Asymmetric interhemispheric excitability evidenced by event-related potential amplitude patterns after “wide-awake surgery” of brain tumours

François Bonnetblanc, Guillaume Herbet, Pom Charras, Mitsuhiro Hayashibe, David Guiraud, Hugues Duffau, Bénédicte Poulin-Charronnat

Research output: Contribution to journalArticlepeer-review

2 Citations (Scopus)


Slow-growing, infiltrative brain tumours may modify the electrophysiological balance between the two hemispheres. To determine whether and how asymmetry in interhemispheric excitability might occur following “wide-awake surgery” for this type of tumour, we recorded electroencephalograms during a simple visuo-manual reaction time paradigm performed by five patients between 3 and 12 months after surgery. Interhemispheric excitability asymmetries were computed by comparing the amplitudes of event-related potentials (ERPs) in the injured hemisphere to those in the healthy hemisphere. For the two patients with the smallest lesions (7.1 and 11.5 cm3, respectively), increased excitability within the ipsilesional hemisphere was evidenced by characteristics increases in the ERP amplitude at several sites, with few occurrences in the contralesional hemisphere. For smaller lesions (and under certain experimental conditions), cortical excitability in the injured hemisphere may increase in order to maintain local compensation. In addition, we observed and increased excitability in the contralesional frontal homologue for one patient who underwent an extensive resection. Post-operative monitoring of interhemispheric asymmetries in ERP amplitudes is of value for determining task constraints inducing electrophysiological imbalance and guiding rehabilitation.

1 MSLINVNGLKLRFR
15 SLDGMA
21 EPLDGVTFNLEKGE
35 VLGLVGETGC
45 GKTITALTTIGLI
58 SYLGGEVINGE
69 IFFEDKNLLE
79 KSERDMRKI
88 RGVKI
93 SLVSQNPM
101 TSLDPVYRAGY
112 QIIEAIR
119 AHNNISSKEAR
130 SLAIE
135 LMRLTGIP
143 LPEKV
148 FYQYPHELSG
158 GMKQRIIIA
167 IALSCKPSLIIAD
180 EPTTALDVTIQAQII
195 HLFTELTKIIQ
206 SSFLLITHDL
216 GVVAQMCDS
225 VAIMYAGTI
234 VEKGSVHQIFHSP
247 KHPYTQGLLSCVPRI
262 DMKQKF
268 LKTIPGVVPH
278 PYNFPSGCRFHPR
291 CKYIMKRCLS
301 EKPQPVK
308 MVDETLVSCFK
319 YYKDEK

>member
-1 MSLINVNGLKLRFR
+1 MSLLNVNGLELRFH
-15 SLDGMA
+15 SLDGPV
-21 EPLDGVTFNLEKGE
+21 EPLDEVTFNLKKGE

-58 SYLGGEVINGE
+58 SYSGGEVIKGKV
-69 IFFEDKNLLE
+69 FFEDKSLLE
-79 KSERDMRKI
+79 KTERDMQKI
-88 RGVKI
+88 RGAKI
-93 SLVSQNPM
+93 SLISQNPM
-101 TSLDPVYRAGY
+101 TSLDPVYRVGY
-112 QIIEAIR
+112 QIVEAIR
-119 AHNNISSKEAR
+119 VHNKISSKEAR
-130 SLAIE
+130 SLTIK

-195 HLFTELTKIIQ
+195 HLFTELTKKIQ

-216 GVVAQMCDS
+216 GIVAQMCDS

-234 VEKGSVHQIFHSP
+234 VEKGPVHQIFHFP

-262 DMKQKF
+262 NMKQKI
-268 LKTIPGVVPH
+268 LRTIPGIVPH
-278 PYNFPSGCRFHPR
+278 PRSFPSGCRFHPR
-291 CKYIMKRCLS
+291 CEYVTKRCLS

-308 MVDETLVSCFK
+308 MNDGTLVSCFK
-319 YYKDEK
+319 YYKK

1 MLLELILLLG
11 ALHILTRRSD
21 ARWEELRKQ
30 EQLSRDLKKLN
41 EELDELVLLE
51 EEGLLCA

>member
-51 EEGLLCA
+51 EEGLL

Original languageEnglish
Pages (from-to)3907-3918
Number of pages12
JournalExperimental Brain Research
Issue number12
Publication statusPublished - 2014 Nov 21
Externally publishedYes


  • Cortical excitability
  • Interhemispheric imbalance
  • Plasticity
  • Slow-growing infiltrative brain tumours
  • Wide-awake surgery

ASJC Scopus subject areas

  • Neuroscience(all)


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